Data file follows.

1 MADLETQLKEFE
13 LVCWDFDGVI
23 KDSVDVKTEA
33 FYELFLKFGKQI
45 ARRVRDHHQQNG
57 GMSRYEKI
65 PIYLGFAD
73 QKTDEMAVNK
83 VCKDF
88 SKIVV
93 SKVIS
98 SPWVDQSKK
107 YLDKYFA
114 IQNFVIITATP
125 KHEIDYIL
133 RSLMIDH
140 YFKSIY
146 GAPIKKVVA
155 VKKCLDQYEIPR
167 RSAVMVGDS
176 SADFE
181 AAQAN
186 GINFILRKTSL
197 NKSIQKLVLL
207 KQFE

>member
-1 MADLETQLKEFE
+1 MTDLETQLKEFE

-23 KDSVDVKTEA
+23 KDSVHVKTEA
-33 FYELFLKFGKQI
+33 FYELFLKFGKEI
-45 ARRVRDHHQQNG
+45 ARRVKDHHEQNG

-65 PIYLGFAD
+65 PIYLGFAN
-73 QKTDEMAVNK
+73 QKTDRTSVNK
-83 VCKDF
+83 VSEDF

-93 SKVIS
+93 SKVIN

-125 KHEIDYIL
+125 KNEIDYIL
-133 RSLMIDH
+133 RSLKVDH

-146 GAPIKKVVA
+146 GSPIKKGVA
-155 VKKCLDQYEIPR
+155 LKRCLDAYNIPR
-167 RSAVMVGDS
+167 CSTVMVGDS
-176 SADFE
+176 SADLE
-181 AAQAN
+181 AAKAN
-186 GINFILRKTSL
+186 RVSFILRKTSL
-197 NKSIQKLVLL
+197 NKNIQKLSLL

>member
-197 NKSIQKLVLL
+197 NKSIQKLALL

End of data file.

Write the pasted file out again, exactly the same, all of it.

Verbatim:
1 MADLETQLKEFE
13 LVCWDFDGVI
23 KDSVDVKTEA
33 FYELFLKFGKQI
45 ARRVRDHHQQNG
57 GMSRYEKI
65 PIYLGFAD
73 QKTDEMAVNK
83 VCKDF
88 SKIVV
93 SKVIS
98 SPWVDQSKK
107 YLDKYFA
114 IQNFVIITATP
125 KHEIDYIL
133 RSLMIDH
140 YFKSIY
146 GAPIKKVVA
155 VKKCLDQYEIPR
167 RSAVMVGDS
176 SADFE
181 AAQAN
186 GINFILRKTSL
197 NKSIQKLVLL
207 KQFE

>member
-1 MADLETQLKEFE
+1 MTDLETQLKEFE

-23 KDSVDVKTEA
+23 KDSVHVKTEA
-33 FYELFLKFGKQI
+33 FYELFLKFGKEI
-45 ARRVRDHHQQNG
+45 ARRVKDHHEQNG

-65 PIYLGFAD
+65 PIYLGFAN
-73 QKTDEMAVNK
+73 QKTDRTSVNK
-83 VCKDF
+83 VSEDF

-93 SKVIS
+93 SKVIN

-125 KHEIDYIL
+125 KNEIDYIL
-133 RSLMIDH
+133 RSLKVDH

-146 GAPIKKVVA
+146 GSPIKKGVA
-155 VKKCLDQYEIPR
+155 LKRCLDAYNIPR
-167 RSAVMVGDS
+167 CSTVMVGDS
-176 SADFE
+176 SADLE
-181 AAQAN
+181 AAKAN
-186 GINFILRKTSL
+186 RVSFILRKTSL
-197 NKSIQKLVLL
+197 NKNIQKLSLL

>member
-197 NKSIQKLVLL
+197 NKSIQKLALL